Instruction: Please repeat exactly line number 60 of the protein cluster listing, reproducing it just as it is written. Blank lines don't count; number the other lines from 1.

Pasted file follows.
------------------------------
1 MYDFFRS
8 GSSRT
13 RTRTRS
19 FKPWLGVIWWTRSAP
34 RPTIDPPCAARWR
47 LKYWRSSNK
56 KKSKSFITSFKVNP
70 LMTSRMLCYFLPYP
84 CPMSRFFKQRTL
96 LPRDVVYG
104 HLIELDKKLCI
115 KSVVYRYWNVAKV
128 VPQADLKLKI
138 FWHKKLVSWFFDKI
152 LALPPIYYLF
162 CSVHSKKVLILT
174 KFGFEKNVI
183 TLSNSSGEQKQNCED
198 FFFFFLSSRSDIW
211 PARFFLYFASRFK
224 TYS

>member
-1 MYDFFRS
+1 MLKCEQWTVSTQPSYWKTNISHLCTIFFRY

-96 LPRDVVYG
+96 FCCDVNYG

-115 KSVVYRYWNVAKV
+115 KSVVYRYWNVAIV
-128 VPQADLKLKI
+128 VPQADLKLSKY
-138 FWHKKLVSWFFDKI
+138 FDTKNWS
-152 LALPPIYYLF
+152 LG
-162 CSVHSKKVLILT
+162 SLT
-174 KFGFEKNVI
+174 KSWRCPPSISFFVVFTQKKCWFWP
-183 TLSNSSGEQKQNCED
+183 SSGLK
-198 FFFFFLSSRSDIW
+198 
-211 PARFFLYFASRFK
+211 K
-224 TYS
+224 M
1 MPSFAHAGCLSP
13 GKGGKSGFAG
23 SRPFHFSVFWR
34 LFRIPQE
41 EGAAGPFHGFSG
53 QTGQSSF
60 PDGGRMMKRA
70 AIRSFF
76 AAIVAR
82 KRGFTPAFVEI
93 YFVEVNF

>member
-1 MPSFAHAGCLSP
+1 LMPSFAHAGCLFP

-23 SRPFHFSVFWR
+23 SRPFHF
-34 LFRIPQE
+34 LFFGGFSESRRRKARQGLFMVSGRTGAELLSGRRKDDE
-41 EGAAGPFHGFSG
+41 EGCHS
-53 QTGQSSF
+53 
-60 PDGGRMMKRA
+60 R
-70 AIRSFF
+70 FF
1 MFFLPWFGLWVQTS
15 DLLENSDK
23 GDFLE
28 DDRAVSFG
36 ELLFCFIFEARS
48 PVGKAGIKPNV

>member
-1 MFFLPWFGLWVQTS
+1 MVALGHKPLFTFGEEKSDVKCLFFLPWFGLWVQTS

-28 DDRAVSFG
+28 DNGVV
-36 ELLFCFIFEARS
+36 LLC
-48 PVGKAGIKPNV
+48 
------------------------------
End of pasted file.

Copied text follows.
+1 LMPSFAHAGCLFP